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Except Rust has incredible memory safety, without cumbersome and slow GC, and runs close to C++ speeds, unlike the heavy, wasteful, and slow frameworks you mention like Electron or HTML5.

Rust is a modern C/C++ replacement, or at least tries to be. That's no mean feat.

Plus alacritty looks great and is much faster and lighter than most other terminal emulators, ripgrep is a great replacement for grep and can be a serious improvement when you are searching through millions of lines on thousands of giant files. To mention just the two of them...

Alacritty is full of render issues and missing features. It's fast because it barely does anything, and doesn't even do it correct. Just check the ever growing laundry list of issues it has on Github.

With that said, it's a very interesting project. Especially with regards to its rendering engine.

I only use ripgrep these days.

Except that there are other languages like Go, Crystal, D, Nim that all offer memory safety ( thanks to there GC ), with a light GC ( like reference counting ). And based upon the same benchmarks that Rust in participates, they are close or even faster at times, with close or better memory usage.


GCs are nondeterministic amongst other issues. Baking one into the core of a systems language likely isn't a good idea.

It worked out alright for Algol 68RS, Mesa/Cedar, Modula-2+, Modula-3, Oberon, Oberon-2, Active Oberon, Component Pascal, Sing#, System C#.

Those systems failed market adoption mostly due to politics and company acquisitions than technical hurdles.

Some applications are easier without a GC. Embedded work comes to mind. Realtime guarantees for systems with GC are also somewhat tricky (though not impossible to achieve).

True, but just because a systems language has a GC doesn't mean one has to use it everywhere, it is the only mechanism to allocate memory or that it has to run all the time.

Modula-3 is a good example of how to support all scenarios required by a systems programming language with GC, unfortunately Compaq buying DEC followed by HP buying Compaq, killed all the work the SRC group was doing.

For embedded work check the Oberon compilers sold by Astrobe for ARM Cortex-M3, Cortex-M4 and Cortex-M7, as well as, Xilinx FPGA Systems.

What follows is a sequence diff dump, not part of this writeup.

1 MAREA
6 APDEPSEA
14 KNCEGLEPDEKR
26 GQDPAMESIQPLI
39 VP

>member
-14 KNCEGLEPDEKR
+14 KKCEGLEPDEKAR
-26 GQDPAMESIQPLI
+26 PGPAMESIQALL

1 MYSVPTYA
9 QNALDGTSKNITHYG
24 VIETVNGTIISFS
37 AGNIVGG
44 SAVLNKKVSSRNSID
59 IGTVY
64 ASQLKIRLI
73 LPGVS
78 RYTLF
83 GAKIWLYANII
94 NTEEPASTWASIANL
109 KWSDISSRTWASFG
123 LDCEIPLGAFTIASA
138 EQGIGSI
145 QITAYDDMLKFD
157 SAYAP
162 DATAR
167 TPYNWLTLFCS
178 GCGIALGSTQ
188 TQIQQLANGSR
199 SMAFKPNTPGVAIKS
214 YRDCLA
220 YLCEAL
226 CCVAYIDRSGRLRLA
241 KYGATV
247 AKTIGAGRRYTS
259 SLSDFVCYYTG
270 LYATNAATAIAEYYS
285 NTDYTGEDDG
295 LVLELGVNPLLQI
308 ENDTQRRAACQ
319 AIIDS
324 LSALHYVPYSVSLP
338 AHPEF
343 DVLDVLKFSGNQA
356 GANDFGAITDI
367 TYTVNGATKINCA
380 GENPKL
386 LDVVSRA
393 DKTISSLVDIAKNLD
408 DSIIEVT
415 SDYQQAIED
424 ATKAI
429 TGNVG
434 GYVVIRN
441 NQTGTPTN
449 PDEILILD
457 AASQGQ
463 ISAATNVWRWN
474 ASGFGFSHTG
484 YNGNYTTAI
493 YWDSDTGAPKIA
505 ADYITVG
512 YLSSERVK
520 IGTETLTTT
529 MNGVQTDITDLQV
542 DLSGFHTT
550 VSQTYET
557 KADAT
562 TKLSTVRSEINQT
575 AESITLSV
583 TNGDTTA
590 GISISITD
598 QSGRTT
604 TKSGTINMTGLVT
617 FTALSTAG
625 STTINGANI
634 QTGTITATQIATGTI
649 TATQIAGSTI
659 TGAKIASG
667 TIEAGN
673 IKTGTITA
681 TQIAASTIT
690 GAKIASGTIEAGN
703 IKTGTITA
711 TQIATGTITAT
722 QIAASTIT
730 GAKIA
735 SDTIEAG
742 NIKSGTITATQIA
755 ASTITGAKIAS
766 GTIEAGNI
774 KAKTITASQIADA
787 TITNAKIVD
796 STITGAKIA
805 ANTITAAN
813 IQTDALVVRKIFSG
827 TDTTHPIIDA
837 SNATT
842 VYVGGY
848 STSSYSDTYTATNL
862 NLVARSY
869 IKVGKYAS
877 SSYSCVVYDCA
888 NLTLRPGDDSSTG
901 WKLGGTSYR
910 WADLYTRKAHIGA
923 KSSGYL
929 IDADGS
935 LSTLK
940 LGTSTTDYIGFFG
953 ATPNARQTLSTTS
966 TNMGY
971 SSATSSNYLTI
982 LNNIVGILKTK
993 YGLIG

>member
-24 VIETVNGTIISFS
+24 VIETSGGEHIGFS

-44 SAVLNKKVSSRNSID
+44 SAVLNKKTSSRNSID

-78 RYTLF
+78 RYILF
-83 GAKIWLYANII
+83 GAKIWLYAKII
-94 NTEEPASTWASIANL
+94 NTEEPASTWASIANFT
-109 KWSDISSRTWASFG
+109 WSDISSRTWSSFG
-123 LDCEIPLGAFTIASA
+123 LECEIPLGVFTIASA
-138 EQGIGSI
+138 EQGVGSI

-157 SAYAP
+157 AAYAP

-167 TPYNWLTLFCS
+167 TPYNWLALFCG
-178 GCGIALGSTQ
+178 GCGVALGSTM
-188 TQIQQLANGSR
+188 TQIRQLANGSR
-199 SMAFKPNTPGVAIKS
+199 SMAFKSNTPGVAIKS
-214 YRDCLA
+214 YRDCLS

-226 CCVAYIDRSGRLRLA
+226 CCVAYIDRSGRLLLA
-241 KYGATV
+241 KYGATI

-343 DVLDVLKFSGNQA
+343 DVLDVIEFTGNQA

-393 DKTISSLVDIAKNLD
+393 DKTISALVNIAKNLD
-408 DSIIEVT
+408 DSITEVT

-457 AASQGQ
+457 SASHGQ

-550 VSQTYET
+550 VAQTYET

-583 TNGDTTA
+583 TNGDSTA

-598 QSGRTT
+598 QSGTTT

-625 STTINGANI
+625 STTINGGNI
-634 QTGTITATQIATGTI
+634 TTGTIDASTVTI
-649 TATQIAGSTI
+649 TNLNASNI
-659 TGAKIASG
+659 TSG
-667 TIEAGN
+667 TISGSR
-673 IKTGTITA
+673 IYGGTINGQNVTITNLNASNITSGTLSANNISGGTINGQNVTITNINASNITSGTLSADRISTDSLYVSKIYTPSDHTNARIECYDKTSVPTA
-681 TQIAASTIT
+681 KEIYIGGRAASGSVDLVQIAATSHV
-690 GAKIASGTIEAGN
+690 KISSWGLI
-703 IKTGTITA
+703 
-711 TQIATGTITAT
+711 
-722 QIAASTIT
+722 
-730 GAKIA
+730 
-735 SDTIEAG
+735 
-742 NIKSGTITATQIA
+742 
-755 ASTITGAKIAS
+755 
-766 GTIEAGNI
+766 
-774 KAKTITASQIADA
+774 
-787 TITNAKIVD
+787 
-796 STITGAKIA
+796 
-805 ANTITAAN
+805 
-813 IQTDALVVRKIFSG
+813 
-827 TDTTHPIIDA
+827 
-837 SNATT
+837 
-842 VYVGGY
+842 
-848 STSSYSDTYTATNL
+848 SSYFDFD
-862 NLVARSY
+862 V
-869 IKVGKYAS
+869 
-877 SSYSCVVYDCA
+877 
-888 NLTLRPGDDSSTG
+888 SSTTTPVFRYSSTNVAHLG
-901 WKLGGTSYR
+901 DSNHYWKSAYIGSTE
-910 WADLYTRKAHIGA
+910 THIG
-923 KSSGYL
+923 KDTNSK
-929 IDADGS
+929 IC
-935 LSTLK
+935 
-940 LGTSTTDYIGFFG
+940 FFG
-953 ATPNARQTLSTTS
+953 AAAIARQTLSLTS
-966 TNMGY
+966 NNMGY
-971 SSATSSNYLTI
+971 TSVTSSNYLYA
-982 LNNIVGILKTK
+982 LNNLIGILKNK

Baking unsafe memory languages with limited type systems and blocking libraries for the hard parts is neither a good idea for systems.

Try these benchmarks instead: http://benchmarksgame.alioth.debian.org/u64q/rust.html

Rust should be beating the majority of those languages in well-implemented comparisons.

> light GC ( like reference counting )

Refcounting is often one of the slower ways to implement a GC. It also has other issues, like long GC pauses when a large structure goes out of scope.

I hope you do realize that a good GC is usually faster then refcounting, and comparing it to slow GC's does not prove anything.

For fairness you need to compare Rust to D or Pony or SBCL, which are also close to C++ (even faster), plus added concurrency safety or memory safety, which can be circumvented in Rust.

> I hope you do realize that a good GC is usually faster then refcounting, and comparing it to slow GC's does not prove anything.

In idiomatic Rust code, you typically have very few reference increments/decrements, making it faster and more efficient than both, GC and traditional RC-based approaches.

The reasons for this are that objects are often allocated on the stack, passed by reference (a safe pointer), and directly integrated into a larger structure, requiring fewer heap allocations and very few – if any – refcounted objects. In Rust, unlike C or C++, you can do this safely and ergonomically because Rust enforces clear and well-defined ownership semantics.


You haven't actually demonstrated any problems, just repeated that they exist.

Unsubstantiated criticism usually gets downvoted on HN, Rust or not.

> I do know rust, their RC problems, their unsafe problems, their concurrency and locking problems and their type system problems.

Please elaborate. In particular, what RC and concurrency problems?

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